Commercial TEE solutions using ARM’s TrustZone technology have been used for many years now. Are they enough on their own to guarantee security though?
Trusted Execution Environments (TEE) have been an important part of the industry for over a decade, and the most commercially successful TEEs use ARM’s TrustZone. TrustZone technology allows for the partition of a device’s System-on-Chip hardware and software into two worlds, the Secure World and the Normal (ie Non-Secure) World.
Theoretically, this provides software designers with a secure space to operate within and ensures that sensitive assets such as financial information or DRM keys are not accessible from the rest of the device.
However, as our recent white paper Security Analysis of TEEs on TrustZone shows, there are weaknesses in relying solely on TrustZone to maintain a secure TEE and DRM providers might find difficulties in relying solely on a TEE implementation to protect their assets.
A full discussion of the issues with supporting evidence is available in the white paper, but here we thought it might be valuable to briefly outline a selection of the recent vulnerabilities that have affected TEE implementations.
Assessing the vulnerabilities
There have been more than several published vulnerabilities on TEE implementations that illustrate the use of bugs in SMC handlers (SMC = Secure Monitor Calls, in charge of switching from the Normal World to the Secure World) and TAs handlers (Trusted Applications) to compromise the Trusted OS.
A lot of attention has been paid to vulnerabilities affecting SMC handlers, mainly because they may enable code execution in the most privileged mode of the processor: the monitor mode.
After having analyzed the format of the TEE image, for instance, Gal Beniamini took a special interest in the SMC opcodes, and realized he could erase the memory in the Trusted OS by issuing an SMC command formatted incorrectly (Beniamini, Exploring Qualcomm’s TrustZone implementation, 2015).
Altogether, research on the National Vulnerability Database for ‘TEE’ yielded 296 results as of 1 June 2020, either listed under the name of the TEE implementation or as 'TrustZone’. Combinations of ARM TrustZone TEE may yield more. Our white paper delves into further detail on Beniamini’s example above, as well as others.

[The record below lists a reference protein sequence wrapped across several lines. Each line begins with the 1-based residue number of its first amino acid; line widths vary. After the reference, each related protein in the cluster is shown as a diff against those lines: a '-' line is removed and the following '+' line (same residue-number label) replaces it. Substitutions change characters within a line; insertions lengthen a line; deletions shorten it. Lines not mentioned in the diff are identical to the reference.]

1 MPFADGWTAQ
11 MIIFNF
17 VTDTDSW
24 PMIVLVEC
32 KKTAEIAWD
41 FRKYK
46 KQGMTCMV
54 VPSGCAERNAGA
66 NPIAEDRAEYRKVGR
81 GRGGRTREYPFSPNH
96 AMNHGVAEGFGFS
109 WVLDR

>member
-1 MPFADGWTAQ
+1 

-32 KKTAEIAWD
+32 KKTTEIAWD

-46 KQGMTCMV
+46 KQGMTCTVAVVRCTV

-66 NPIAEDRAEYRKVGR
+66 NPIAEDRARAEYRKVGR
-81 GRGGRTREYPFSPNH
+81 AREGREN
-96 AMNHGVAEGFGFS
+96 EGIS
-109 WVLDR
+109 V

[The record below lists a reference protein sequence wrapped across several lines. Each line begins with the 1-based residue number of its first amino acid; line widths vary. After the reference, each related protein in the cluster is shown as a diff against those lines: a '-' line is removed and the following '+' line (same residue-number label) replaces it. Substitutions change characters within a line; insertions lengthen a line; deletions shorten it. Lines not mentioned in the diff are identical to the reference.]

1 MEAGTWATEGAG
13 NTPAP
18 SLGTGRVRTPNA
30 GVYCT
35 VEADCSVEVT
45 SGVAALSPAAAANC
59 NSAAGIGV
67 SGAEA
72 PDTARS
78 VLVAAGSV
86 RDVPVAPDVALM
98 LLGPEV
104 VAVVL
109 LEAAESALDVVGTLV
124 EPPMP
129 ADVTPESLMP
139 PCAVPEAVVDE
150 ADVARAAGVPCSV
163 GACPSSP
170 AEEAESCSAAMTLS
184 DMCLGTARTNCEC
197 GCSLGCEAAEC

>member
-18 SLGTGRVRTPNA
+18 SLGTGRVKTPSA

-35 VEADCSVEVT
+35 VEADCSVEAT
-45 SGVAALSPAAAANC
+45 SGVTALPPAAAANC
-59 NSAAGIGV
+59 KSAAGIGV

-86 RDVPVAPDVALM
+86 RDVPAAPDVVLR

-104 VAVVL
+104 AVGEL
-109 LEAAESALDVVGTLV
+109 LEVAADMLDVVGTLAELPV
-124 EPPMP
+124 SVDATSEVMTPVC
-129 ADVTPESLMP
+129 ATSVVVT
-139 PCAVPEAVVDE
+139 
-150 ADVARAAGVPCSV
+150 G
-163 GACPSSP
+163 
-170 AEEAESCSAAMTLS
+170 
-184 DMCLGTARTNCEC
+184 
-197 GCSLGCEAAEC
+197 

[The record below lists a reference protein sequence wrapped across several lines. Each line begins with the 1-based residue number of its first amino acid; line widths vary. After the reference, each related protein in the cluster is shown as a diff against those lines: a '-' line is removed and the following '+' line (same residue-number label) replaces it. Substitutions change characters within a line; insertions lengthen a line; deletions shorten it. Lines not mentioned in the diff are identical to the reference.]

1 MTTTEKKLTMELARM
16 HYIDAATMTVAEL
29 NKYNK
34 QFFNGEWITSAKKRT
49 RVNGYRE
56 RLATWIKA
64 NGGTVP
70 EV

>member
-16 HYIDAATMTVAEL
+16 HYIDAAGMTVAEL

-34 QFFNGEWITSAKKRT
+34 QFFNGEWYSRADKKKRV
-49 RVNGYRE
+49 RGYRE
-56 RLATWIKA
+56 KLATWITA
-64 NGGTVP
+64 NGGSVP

Another sector of vulnerabilities regarding TEE implementations is found in Trusted Applications themselves. While they directly only give access to the context of the TA, they can be used to further compromise the system by being chained with vulnerabilities in system calls or drivers.
For example, a complete chain of exploitation in Kinibi from high privilege in the Normal World to code execution in monitor mode (the previously-mentioned highest privileged mode of the processor) was presented at Blackhat in 2019 (see Breaking Samsung's ARM Trustzone). The authors used a stack-based buffer overflow in the command handler of the SEM Trusted Application (little is known about this application except that it performs cryptographic operations) to gain code execution in the Secure World with no privilege, and used several other vulnerabilities to chain exploitation until they gained code execution in the monitor mode.
This exploitation illustrates well how, while one avenue for hacking can be closed off, determined hijackers can still find a way around the new obstacles. At the time of the Blackhat submission, it was possible to place the secure monitor code in unprivileged memory. More recent versions of Kinibi contain a blacklist of addresses that should not be mapped, closing this off. However, the authors found this could be circumvented by erasing all the addresses of the blacklist. This gave the team the possibility to modify a SMC handler and gain code execution in monitor mode.
Over-reliance on TEE
The notion of the security of TEEs has been an important one underpinning much of the secure growth in many mobile computing solutions, from payments to DRM. However, as our paper shows, there are a growing number of vulnerabilities that can be exploited to lead to the compromise of the Trusted OS. This in turn can lead, for example, to surrendering access to the assets of the DRM to third parties and compromising the TEE.
Side-channel vulnerabilities and bugs based on speculative execution, such as Meltdown and Spectre, only serve to exacerbate the problem.
Our headline recommendation, therefore, when it comes to the question how to solve piracy, is not to rely solely on TEEs, but to consider solutions using hardware resources such as keyladders and dedicated secure processors to handle the most critical secrets and decisions in addition to the TEE.